Going Green: Business as Usual: “Green” a Growing Mission for
Westchester and Putnam Companies
May 24, 2012 01:15PM
The kitchen garden at the Garrison Institute.
All across Westchester and Putnam, businesses are taking a stand for the environment, from mom and pop operations to major corporations like Reckson, the commercial real estate owner/operator that since 2007 has recycled enough carpet and ceiling tile to divert 225 tons of debris from local landfills.
Natural Awakenings visited two of these green leaders to learn what drives them to embrace environmentalism as a business model.
At the Garrison Institute in Putnam …
… staff and guests at this learning and retreat center work together to implement sustainable best practices and sourcing. Its 1920s-era, 77,000-square-foot facility has been retrofitted with renewable energy and energy-efficient technology like motion-sensor lighting and a geothermal system for cooling and heating. The Institute’s chef prepares meals that are mostly vegetarian and organic, using locally sourced food as often as possible, while a small kitchen garden supplies herbs and vegetables. Even the facility’s fencing is made from bamboo grown on site.
“Pursuit of sustainability is integral to the Garrison Institute’s mission,” says COO Rob Gabrielle. “We are committed to understanding, measuring and minimizing the environmental impact of our own operations.” Gabrielle took a few minutes to tell us more about the how and why Garrison Institute went green.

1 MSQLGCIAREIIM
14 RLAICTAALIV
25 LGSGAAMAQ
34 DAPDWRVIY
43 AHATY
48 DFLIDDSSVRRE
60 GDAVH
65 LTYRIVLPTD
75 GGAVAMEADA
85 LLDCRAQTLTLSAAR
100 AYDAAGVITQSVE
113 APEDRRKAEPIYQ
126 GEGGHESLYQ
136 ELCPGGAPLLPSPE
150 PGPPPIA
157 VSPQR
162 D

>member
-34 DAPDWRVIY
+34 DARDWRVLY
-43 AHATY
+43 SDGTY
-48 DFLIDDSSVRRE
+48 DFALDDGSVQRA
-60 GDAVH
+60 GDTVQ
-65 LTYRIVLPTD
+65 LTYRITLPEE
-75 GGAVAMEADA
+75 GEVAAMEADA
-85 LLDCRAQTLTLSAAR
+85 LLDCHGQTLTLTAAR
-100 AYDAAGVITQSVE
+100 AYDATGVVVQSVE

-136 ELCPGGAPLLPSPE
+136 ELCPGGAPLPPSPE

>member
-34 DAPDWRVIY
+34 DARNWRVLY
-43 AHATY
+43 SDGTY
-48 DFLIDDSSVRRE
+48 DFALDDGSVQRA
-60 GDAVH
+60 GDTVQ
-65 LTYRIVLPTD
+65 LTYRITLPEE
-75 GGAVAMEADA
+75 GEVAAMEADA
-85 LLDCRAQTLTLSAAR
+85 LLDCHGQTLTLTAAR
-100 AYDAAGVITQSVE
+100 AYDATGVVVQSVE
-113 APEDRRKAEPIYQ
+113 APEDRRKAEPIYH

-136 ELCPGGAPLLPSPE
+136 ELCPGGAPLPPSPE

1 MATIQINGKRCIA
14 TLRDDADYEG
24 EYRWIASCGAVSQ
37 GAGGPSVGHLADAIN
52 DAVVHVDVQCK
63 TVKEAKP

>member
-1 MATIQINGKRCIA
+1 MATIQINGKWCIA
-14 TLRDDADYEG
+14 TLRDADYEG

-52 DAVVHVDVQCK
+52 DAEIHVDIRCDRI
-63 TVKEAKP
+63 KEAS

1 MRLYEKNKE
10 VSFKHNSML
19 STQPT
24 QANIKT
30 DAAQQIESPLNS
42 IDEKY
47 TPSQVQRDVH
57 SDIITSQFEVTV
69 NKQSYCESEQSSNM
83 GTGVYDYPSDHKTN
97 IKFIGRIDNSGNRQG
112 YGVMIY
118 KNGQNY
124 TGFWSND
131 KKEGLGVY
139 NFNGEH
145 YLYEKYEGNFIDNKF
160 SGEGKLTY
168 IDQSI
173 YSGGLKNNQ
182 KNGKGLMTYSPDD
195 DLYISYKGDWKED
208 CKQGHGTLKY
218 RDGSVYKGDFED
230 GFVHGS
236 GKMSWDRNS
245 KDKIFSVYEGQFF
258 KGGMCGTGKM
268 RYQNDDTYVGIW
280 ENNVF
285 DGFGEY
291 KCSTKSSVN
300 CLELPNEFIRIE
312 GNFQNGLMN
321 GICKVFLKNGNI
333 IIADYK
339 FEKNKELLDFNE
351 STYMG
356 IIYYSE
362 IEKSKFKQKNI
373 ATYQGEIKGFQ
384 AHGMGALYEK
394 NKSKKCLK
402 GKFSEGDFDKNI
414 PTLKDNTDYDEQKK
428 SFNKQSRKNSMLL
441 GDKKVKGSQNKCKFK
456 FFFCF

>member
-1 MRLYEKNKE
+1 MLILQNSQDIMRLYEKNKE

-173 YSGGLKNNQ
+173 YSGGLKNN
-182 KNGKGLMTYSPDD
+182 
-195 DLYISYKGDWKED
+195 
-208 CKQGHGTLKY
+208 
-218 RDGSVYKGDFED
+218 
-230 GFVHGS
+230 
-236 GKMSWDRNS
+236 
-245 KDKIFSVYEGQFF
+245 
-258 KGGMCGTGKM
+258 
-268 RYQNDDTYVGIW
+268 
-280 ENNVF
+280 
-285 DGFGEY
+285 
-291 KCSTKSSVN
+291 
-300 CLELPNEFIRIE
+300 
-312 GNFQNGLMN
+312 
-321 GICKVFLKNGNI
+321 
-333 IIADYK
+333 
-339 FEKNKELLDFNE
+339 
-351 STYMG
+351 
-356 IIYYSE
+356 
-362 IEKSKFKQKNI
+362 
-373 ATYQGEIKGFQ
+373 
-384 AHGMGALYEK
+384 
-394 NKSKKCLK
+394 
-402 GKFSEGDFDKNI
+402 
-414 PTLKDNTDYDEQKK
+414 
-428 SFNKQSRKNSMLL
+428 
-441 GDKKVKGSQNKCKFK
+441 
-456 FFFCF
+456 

Q. Why did Garrison Institute decide to take a green approach to operations?
A. It was a no-brainer for us from the start. Given our mission to use contemplative practice to promote both personal and social transformation, it was clear to us that we needed to do whatever we could manage to make our own footprint as light as possible and to show our many guests that a green lifestyle is feasible for everyone and involves a whole range of practices, from small and easy to large and challenging. Everyone can enter that continuum wherever they feel is possible for them.
Q. How does this environmental commitment improve your business?
A. We don’t really think that having a green commitment improves our business. We think it is our business. It’s central to who we are and what we seek to do.
Q. Are your employees receptive to learning about your mission? And how do you share that mission with your patrons?
A. Our employees work here because they connect with our mission—that’s who we hire. So they are all receptive to practicing green in daily life, both at work and at home. We also educate our many guests verbally and by example. I have to say that teaching by example is way more powerful. For example, when guests come here and enjoy our unbelievably delicious food, they go home thinking of ways they can eat lower on the food chain. And they know from their experience here that they don’t need to sacrifice beauty or deliciousness.
Q. Do you have any new goals or projects planned?
A. As a matter of fact, we’re re-looking at our green commitments now with an eye to see what we can improve. It’s an ongoing adventure that never stops. That’s the nature of green practice—you are constantly aware of your relationship with all-being and how to make that relationship better for all.